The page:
An excerpt from our latest issue, The Fake News Issue!
It’s been a stressful season for the New York Islanders, the renowned hockey team known for playing hockey similarly to other teams. In a development which proved shocking to fans everywhere, moving the team and forcing them to play in the middle of a Brooklyn bar and concert venue — the Barclays Center — was not as positive an experience as everyone and anyone could have expected. This is not the end for Everyone’s Favorite Team When Every Other Sport is Off-Season, though. With rumors that the team could move to Queens, or possibly even the seventh circle of hell – Staten Island – fans across both Nassau and Suffolk counties aren’t holding their breath for positive news any time soon.
Up-and-coming businessman and my favorite blood-related uncle, Dominick A. Vito, might have just the answer, though. As it so happens, he came into a piece of property that is mere minutes from the Islanders’ old place, the Nassau Coliseum. And, according to sources close to the situation, the place is “friggin’ yuge.”
With amenities such as alcohol, my dad’s awesome jokes, semi-cold running water, and a pretty flat floor, what else could the team need for their new home? Uncle Dom even got that smell out of the carpet, so now it’s clean and fresh and ready for the blood of our least-skilled players, especially now that the other blood is gone. It just takes some seltzer; it really wasn’t that big of a deal. Have you met my uncle? If you have, you get it. He’s a hard-working man. I say that as a reporter, so now it’s a fact.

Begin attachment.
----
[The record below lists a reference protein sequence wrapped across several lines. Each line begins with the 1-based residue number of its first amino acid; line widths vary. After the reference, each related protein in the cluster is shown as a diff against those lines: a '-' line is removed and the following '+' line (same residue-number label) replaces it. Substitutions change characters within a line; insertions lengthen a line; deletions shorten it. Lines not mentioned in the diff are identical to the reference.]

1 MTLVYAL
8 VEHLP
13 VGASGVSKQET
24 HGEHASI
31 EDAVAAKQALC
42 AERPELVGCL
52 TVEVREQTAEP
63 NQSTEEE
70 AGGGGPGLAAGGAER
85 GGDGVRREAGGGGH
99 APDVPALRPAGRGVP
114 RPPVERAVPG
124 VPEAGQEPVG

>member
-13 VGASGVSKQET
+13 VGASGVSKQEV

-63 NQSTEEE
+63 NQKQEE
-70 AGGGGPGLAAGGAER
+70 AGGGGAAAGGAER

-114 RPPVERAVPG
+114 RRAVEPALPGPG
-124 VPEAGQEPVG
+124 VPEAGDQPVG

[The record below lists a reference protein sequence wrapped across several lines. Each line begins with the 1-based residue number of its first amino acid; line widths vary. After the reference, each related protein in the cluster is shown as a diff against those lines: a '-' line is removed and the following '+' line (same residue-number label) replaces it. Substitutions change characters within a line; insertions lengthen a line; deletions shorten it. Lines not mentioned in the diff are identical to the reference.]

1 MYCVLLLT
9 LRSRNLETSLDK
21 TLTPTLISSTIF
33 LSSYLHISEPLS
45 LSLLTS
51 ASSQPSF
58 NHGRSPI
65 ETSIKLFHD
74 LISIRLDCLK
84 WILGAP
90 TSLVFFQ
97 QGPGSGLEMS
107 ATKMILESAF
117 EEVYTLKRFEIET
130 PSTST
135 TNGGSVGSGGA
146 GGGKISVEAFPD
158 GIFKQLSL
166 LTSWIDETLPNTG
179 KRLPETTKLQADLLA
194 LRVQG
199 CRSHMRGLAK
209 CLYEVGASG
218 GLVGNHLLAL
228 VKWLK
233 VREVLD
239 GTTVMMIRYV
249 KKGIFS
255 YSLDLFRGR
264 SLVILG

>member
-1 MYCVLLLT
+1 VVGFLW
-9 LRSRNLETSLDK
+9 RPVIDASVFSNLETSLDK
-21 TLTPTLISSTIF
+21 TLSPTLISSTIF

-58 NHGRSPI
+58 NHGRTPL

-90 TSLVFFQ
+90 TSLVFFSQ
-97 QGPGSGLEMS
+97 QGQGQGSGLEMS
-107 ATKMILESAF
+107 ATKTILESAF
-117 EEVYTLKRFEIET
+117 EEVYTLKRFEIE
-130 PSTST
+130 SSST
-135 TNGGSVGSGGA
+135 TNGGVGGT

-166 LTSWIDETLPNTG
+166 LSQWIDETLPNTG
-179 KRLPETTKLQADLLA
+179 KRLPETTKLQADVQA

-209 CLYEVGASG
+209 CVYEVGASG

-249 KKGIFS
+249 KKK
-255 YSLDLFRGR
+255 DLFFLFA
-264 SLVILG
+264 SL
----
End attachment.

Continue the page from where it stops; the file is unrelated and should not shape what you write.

Angelo D. Vito, my dad and long-time bar-regular, gave a ringing endorsement of the establishment. “Little Dommy was never very good with the girls, but he’s got Miller on tap, so we all know who really came out on top.”
“Women!” continued the lone patron who is, just to reiterate, the father to a woman who is me. “Who needs em?”
Disgustingly, critics of my uncle’s plan have said that the team needs “a stadium”, and “seats” in their new home. Others, though, such as my uncle and his brother, see this as an example of Big Hockey trying to hurt the average fan.
“Remember back in the day when the average boy could go from playing in the streets to beating up the opposite team for millions of dollars a day? I want that shit in my bar,” said the younger of the Vito brothers, the one that’s my uncle. Objectively speaking, he makes a good point. Those days of opportunity – the opportunity for a young white man to break another man’s collarbone and be celebrated, rather than to be forcibly removed from the Roosevelt Field Mall – are over unless we support businessmen like my uncle, who have proven time and time again that they are the true lifeblood of Long Island.
“Hey, Rangers suck,” Uncle Dom whispers, almost to himself. “Strong Island.”
Strong Island indeed.